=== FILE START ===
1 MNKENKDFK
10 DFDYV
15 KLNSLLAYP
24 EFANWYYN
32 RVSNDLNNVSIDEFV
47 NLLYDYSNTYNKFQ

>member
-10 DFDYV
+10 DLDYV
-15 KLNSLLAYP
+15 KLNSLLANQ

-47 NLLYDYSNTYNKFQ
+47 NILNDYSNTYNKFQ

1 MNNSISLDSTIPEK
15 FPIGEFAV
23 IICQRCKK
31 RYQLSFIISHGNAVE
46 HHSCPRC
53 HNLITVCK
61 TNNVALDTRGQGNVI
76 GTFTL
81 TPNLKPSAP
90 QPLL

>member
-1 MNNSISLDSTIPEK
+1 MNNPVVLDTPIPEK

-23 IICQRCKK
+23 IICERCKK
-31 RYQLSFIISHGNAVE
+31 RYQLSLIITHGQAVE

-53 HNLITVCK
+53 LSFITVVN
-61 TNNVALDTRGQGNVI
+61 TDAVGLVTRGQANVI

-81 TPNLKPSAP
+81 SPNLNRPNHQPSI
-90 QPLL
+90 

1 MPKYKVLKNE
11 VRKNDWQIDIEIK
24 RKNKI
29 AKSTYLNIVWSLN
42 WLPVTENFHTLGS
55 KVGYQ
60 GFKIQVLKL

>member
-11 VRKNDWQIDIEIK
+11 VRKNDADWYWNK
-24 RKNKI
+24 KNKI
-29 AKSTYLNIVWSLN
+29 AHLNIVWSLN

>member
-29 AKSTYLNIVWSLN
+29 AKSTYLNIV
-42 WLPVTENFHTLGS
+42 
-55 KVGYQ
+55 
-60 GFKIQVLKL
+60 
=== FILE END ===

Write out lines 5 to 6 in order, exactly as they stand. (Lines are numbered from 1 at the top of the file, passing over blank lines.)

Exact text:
32 RVSNDLNNVSIDEFV
47 NLLYDYSNTYNKFQ